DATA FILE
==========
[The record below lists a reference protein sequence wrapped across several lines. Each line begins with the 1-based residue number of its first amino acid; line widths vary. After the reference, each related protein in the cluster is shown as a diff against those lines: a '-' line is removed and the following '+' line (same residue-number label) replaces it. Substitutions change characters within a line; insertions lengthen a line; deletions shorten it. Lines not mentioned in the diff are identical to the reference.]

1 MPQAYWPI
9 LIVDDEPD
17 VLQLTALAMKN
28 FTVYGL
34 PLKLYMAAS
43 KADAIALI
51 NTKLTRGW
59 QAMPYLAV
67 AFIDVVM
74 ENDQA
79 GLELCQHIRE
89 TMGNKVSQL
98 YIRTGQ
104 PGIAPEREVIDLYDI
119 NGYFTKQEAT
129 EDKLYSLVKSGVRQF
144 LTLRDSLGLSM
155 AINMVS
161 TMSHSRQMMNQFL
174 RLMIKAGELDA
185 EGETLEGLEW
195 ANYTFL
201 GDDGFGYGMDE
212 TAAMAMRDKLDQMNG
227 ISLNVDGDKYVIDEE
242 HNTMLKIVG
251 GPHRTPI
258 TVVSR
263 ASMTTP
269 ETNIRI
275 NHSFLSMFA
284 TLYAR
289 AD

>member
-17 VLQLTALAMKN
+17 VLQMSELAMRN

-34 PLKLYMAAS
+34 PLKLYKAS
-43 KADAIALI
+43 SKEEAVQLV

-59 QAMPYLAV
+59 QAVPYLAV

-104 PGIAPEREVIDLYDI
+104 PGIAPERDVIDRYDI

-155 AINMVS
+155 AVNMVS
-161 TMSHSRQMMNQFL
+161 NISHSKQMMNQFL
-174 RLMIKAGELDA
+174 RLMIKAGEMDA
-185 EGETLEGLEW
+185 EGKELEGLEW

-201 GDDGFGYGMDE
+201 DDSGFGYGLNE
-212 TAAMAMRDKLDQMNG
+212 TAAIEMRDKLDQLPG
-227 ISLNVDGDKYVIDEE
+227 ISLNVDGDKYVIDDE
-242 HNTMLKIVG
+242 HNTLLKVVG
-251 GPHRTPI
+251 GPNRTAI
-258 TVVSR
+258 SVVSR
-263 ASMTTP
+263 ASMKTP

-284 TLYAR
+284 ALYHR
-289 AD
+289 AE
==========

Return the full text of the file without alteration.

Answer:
[The record below lists a reference protein sequence wrapped across several lines. Each line begins with the 1-based residue number of its first amino acid; line widths vary. After the reference, each related protein in the cluster is shown as a diff against those lines: a '-' line is removed and the following '+' line (same residue-number label) replaces it. Substitutions change characters within a line; insertions lengthen a line; deletions shorten it. Lines not mentioned in the diff are identical to the reference.]

1 MPQAYWPI
9 LIVDDEPD
17 VLQLTALAMKN
28 FTVYGL
34 PLKLYMAAS
43 KADAIALI
51 NTKLTRGW
59 QAMPYLAV
67 AFIDVVM
74 ENDQA
79 GLELCQHIRE
89 TMGNKVSQL
98 YIRTGQ
104 PGIAPEREVIDLYDI
119 NGYFTKQEAT
129 EDKLYSLVKSGVRQF
144 LTLRDSLGLSM
155 AINMVS
161 TMSHSRQMMNQFL
174 RLMIKAGELDA
185 EGETLEGLEW
195 ANYTFL
201 GDDGFGYGMDE
212 TAAMAMRDKLDQMNG
227 ISLNVDGDKYVIDEE
242 HNTMLKIVG
251 GPHRTPI
258 TVVSR
263 ASMTTP
269 ETNIRI
275 NHSFLSMFA
284 TLYAR
289 AD

>member
-17 VLQLTALAMKN
+17 VLQMSELAMRN

-34 PLKLYMAAS
+34 PLKLYKAS
-43 KADAIALI
+43 SKEEAVQLV

-59 QAMPYLAV
+59 QAVPYLAV

-104 PGIAPEREVIDLYDI
+104 PGIAPERDVIDRYDI

-155 AINMVS
+155 AVNMVS
-161 TMSHSRQMMNQFL
+161 NISHSKQMMNQFL
-174 RLMIKAGELDA
+174 RLMIKAGEMDA
-185 EGETLEGLEW
+185 EGKELEGLEW

-201 GDDGFGYGMDE
+201 DDSGFGYGLNE
-212 TAAMAMRDKLDQMNG
+212 TAAIEMRDKLDQLPG
-227 ISLNVDGDKYVIDEE
+227 ISLNVDGDKYVIDDE
-242 HNTMLKIVG
+242 HNTLLKVVG
-251 GPHRTPI
+251 GPNRTAI
-258 TVVSR
+258 SVVSR
-263 ASMTTP
+263 ASMKTP

-284 TLYAR
+284 ALYHR
-289 AD
+289 AE